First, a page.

I got an as-is bike used that came with disc brakes. Both brakes squealed so I cleaned both rotors and both sets of pads. That fixed the back one but not the front one. I removed the pads and noticed that there is something that looks like grease in the holes of my front rotor. I used a q-tip and rubbing alcohol to clean both the pads and rotor and that quiets it down for a short time, until the grease re distributes over the rotor surface.
I'm sure someone will be able to provide a better answer before too long, but my solution for this sort of situations is baby wipes. I've used them on various parts of bikes (and babies) and they work really well - I think it's mainly thanks to their ability to hold/absorb substances. Things to bear in mind:
- We use pampers sensitive and I assume most brands will give you similar results, but I do note that pampers sensitives are fairly flossy in texture whereas some brands like huggies are more cloth like. Hope it's ok to use brand names on stack exchange?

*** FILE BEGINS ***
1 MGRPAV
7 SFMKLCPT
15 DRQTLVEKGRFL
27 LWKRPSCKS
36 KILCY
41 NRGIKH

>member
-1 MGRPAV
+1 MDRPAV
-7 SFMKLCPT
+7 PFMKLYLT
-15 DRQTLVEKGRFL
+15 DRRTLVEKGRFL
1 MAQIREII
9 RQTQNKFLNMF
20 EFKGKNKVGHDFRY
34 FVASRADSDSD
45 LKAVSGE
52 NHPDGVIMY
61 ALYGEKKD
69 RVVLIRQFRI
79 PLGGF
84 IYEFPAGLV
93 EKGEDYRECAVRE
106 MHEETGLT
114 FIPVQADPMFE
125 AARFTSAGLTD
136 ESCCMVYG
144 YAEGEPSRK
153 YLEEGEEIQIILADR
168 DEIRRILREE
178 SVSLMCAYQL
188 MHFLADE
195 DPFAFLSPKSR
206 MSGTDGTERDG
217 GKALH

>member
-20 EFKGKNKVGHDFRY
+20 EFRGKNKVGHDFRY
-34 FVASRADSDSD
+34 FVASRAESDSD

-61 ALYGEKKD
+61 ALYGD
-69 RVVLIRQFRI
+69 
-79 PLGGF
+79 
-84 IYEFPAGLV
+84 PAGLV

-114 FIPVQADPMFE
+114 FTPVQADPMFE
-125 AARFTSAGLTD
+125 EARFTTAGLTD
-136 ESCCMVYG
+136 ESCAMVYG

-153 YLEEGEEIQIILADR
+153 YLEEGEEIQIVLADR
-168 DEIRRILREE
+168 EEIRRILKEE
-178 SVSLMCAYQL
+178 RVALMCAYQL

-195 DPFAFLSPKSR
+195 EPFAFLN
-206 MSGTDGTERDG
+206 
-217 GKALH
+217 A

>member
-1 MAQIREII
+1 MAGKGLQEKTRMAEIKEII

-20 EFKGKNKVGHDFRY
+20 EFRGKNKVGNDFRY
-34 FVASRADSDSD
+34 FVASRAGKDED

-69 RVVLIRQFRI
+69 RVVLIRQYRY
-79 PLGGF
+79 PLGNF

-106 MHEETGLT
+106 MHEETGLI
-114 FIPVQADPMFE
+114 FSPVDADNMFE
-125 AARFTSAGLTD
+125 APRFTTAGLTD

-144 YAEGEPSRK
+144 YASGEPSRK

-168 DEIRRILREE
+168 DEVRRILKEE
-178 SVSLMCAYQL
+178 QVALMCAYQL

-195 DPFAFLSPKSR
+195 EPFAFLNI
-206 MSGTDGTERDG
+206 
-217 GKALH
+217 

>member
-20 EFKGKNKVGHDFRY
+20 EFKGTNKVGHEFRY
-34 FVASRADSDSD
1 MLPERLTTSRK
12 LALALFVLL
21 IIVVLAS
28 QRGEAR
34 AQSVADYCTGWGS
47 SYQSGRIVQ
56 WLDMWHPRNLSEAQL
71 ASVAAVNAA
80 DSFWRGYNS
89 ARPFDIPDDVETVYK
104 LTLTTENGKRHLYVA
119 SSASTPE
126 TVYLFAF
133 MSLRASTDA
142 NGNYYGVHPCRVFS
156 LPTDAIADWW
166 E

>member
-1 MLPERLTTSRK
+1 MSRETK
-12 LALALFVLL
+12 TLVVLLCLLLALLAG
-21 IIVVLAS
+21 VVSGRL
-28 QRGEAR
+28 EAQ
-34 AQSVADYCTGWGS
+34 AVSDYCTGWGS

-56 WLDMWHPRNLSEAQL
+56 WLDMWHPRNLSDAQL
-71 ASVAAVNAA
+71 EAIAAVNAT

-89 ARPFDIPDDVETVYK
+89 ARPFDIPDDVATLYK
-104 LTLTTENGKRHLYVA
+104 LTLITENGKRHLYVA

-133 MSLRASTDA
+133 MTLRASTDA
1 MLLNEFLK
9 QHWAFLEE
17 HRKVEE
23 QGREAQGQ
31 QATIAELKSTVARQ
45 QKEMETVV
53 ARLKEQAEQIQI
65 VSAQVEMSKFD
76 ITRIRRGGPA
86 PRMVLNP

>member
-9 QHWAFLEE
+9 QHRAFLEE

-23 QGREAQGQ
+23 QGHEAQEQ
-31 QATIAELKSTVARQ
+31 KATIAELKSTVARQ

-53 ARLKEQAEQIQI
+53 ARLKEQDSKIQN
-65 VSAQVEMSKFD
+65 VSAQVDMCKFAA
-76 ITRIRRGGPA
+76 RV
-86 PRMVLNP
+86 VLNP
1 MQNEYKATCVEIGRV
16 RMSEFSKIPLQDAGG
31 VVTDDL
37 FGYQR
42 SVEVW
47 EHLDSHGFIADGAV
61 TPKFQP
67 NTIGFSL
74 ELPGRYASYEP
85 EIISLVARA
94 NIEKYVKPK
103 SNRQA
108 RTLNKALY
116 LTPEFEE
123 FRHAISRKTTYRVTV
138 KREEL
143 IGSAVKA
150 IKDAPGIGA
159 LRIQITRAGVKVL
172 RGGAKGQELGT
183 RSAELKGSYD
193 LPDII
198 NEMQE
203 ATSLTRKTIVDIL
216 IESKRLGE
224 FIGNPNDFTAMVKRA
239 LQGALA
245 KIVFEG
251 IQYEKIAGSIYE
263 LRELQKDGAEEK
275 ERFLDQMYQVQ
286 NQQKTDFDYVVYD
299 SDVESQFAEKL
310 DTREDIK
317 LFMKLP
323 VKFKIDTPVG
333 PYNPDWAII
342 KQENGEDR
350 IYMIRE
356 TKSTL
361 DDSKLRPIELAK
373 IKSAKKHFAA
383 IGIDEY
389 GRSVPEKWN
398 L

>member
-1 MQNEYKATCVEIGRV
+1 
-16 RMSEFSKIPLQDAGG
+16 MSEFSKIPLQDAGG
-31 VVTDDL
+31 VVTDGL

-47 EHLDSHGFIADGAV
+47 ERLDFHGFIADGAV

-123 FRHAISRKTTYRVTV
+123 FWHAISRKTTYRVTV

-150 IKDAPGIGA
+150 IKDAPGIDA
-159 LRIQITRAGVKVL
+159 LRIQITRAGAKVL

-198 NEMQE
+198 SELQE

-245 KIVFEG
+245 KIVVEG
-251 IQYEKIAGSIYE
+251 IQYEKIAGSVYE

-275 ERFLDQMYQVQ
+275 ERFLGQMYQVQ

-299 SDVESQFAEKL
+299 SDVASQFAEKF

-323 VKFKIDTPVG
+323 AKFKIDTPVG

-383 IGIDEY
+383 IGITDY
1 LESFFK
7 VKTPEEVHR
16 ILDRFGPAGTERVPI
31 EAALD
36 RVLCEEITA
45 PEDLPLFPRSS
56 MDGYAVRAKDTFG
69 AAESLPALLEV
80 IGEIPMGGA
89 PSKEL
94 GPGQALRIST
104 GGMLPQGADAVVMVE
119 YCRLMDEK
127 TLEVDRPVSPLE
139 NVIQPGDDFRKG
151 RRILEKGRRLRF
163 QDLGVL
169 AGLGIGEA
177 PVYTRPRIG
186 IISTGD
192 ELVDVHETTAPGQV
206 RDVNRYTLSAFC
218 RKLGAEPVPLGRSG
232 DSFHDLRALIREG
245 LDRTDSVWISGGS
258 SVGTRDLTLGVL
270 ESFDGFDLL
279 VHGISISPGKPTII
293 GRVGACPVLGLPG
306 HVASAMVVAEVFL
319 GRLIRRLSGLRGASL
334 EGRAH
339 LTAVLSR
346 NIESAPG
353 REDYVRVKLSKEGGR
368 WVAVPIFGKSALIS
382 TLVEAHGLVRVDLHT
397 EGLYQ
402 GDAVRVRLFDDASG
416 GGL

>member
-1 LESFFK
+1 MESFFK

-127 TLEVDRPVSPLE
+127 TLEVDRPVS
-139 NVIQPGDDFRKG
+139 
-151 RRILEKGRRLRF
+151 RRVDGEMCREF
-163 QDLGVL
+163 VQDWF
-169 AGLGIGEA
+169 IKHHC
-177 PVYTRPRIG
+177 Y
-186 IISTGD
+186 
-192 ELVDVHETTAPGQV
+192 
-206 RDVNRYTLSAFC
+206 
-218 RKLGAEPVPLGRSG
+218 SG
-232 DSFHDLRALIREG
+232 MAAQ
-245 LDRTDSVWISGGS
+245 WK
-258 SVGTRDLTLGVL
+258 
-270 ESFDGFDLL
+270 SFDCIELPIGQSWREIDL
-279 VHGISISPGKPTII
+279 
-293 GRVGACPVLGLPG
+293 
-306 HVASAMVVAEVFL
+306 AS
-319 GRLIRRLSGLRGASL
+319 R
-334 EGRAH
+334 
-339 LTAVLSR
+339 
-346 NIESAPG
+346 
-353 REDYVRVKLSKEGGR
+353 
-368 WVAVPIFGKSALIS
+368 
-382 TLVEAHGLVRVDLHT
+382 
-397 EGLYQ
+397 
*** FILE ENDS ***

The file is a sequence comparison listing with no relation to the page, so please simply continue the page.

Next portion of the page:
- I imagine it may take some experimentation before you find a way of dealing with the shape of the rotor, feeding wipes through holes, getting into awkward corners etc.
- You may also find they leave some floss on, it might be worth clearing that so that you don't jump from the frypan into the fire - the wipes may have not been tested under the pressure and temperature present in disc brake systems. If the floss is synthetic it could melt under heat and become harder to remove.
The grease-like substance on the rotor holes could be from the brake pad when you squeeze on the lever. I suggest buying a fresh set of pads.
As for the rotors, dumb them in a tub of degreaser (bike-specific or industrial). After a while, get a toothbrush and scrub away at every surface and corner of the rotor while submerged in degreaser (wear gloves please), then leave it for a bit more.
Rinse the rotor with water then wipe with isoproryl alcohol and leave to dry. Dispose of degreaser properly or get a coffee filter and recycle it.
Attach rotors back to the hubs (don't touch the braking surface), install new pads, and see how it feels.